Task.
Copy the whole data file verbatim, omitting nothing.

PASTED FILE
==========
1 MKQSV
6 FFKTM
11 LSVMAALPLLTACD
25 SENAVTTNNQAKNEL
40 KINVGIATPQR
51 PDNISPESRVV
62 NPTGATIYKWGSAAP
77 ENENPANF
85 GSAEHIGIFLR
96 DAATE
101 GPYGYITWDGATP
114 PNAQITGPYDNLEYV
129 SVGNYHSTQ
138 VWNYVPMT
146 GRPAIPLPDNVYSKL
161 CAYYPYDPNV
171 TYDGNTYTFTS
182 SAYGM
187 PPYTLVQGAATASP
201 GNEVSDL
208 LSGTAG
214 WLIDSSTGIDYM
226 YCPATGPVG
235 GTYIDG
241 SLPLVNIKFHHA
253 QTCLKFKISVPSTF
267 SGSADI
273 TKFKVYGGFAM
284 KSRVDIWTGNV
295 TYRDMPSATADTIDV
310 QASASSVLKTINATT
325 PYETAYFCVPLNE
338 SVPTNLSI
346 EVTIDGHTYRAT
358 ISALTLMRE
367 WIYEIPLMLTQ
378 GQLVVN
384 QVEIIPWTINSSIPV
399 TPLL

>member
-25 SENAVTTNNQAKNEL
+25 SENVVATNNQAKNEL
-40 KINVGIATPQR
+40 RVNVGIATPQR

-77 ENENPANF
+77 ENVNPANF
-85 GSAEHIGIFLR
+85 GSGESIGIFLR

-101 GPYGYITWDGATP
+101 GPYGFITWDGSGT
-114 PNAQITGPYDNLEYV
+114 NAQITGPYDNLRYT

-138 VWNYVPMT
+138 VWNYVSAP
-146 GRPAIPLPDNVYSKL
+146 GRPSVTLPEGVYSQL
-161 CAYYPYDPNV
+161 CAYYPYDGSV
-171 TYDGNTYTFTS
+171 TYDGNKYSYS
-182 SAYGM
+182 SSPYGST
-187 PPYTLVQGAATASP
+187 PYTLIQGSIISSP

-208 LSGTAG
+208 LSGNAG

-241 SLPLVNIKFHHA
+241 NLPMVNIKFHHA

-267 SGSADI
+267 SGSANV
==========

1 MKQSV
6 FFKTM
11 LSVMAALPLLTACD
25 SENAVTTNNQAKNEL
40 KINVGIATPQR
51 PDNISPESRVV
62 NPTGATIYKWGSAAP
77 ENENPANF
85 GSAEHIGIFLR
96 DAATE
101 GPYGYITWDGATP
114 PNAQITGPYDNLEYV
129 SVGNYHSTQ
138 VWNYVPMT
146 GRPAIPLPDNVYSKL
161 CAYYPYDPNV
171 TYDGNTYTFTS
182 SAYGM
187 PPYTLVQGAATASP
201 GNEVSDL
208 LSGTAG
214 WLIDSSTGIDYM
226 YCPATGPVG
235 GTYIDG
241 SLPLVNIKFHHA
253 QTCLKFKISVPSTF
267 SGSADI
273 TKFKVYGGFAM
284 KSRVDIWTGNV
295 TYRDMPSATADTIDV
310 QASASSVLKTINATT
325 PYETAYFCVPLNE
338 SVPTNLSI
346 EVTIDGHTYRAT
358 ISALTLMRE
367 WIYEIPLMLTQ
378 GQLVVN
384 QVEIIPWTINSSIPV
399 TPLL

>member
-25 SENAVTTNNQAKNEL
+25 SENVVATNNQAKNEL
-40 KINVGIATPQR
+40 RVNVGIATPQR

-77 ENENPANF
+77 ENVNPANF
-85 GSAEHIGIFLR
+85 GSGESIGIFLR

-101 GPYGYITWDGATP
+101 GPYGFITWDGSGT
-114 PNAQITGPYDNLEYV
+114 NAQITGPYDNLRYT

-138 VWNYVPMT
+138 VWNYVSAP
-146 GRPAIPLPDNVYSKL
+146 GRPSVTLPEGVYSQL
-161 CAYYPYDPNV
+161 CAYYPYDGSV
-171 TYDGNTYTFTS
+171 TYDGNKYSYS
-182 SAYGM
+182 SSPYGST
-187 PPYTLVQGAATASP
+187 PYTLIQGSIISSP

-208 LSGTAG
+208 LSGNAG

-241 SLPLVNIKFHHA
+241 NLPMVNIKFHHA

-267 SGSADI
+267 SGSANV